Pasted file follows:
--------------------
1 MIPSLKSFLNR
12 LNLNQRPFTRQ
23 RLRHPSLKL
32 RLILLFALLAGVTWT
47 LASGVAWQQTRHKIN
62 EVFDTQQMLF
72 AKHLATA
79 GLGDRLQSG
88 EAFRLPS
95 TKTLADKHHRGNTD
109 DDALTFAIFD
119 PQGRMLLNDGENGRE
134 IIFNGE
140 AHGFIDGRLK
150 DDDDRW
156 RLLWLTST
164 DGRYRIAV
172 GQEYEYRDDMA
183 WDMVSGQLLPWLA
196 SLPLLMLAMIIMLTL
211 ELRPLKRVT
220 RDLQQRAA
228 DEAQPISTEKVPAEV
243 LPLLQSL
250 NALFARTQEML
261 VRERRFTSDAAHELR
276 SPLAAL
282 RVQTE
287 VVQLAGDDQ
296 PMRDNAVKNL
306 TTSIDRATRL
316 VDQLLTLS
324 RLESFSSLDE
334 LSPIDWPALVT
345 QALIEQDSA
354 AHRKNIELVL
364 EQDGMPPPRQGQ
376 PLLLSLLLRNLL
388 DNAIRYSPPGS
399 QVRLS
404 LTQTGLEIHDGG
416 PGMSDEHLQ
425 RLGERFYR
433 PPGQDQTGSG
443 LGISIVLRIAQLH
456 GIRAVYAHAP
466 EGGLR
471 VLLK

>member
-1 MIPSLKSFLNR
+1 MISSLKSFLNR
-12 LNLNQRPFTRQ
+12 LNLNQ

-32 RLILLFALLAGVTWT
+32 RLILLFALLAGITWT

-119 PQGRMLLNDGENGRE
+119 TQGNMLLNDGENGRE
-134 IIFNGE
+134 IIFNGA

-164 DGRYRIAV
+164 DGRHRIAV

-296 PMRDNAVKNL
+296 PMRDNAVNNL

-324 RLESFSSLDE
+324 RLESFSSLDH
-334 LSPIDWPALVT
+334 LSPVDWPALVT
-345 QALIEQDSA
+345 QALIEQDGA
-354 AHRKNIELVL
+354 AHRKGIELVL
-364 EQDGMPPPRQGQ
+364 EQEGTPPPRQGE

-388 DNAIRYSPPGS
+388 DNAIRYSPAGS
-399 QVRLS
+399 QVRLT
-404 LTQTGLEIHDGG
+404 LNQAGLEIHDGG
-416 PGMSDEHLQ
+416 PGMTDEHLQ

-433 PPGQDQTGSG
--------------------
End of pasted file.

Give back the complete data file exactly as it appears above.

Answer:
1 MIPSLKSFLNR
12 LNLNQRPFTRQ
23 RLRHPSLKL
32 RLILLFALLAGVTWT
47 LASGVAWQQTRHKIN
62 EVFDTQQMLF
72 AKHLATA
79 GLGDRLQSG
88 EAFRLPS
95 TKTLADKHHRGNTD
109 DDALTFAIFD
119 PQGRMLLNDGENGRE
134 IIFNGE
140 AHGFIDGRLK
150 DDDDRW
156 RLLWLTST
164 DGRYRIAV
172 GQEYEYRDDMA
183 WDMVSGQLLPWLA
196 SLPLLMLAMIIMLTL
211 ELRPLKRVT
220 RDLQQRAA
228 DEAQPISTEKVPAEV
243 LPLLQSL
250 NALFARTQEML
261 VRERRFTSDAAHELR
276 SPLAAL
282 RVQTE
287 VVQLAGDDQ
296 PMRDNAVKNL
306 TTSIDRATRL
316 VDQLLTLS
324 RLESFSSLDE
334 LSPIDWPALVT
345 QALIEQDSA
354 AHRKNIELVL
364 EQDGMPPPRQGQ
376 PLLLSLLLRNLL
388 DNAIRYSPPGS
399 QVRLS
404 LTQTGLEIHDGG
416 PGMSDEHLQ
425 RLGERFYR
433 PPGQDQTGSG
443 LGISIVLRIAQLH
456 GIRAVYAHAP
466 EGGLR
471 VLLK

>member
-1 MIPSLKSFLNR
+1 MISSLKSFLNR
-12 LNLNQRPFTRQ
+12 LNLNQ

-32 RLILLFALLAGVTWT
+32 RLILLFALLAGITWT

-119 PQGRMLLNDGENGRE
+119 TQGNMLLNDGENGRE
-134 IIFNGE
+134 IIFNGA

-164 DGRYRIAV
+164 DGRHRIAV

-296 PMRDNAVKNL
+296 PMRDNAVNNL

-324 RLESFSSLDE
+324 RLESFSSLDH
-334 LSPIDWPALVT
+334 LSPVDWPALVT
-345 QALIEQDSA
+345 QALIEQDGA
-354 AHRKNIELVL
+354 AHRKGIELVL
-364 EQDGMPPPRQGQ
+364 EQEGTPPPRQGE

-388 DNAIRYSPPGS
+388 DNAIRYSPAGS
-399 QVRLS
+399 QVRLT
-404 LTQTGLEIHDGG
+404 LNQAGLEIHDGG
-416 PGMSDEHLQ
+416 PGMTDEHLQ

-433 PPGQDQTGSG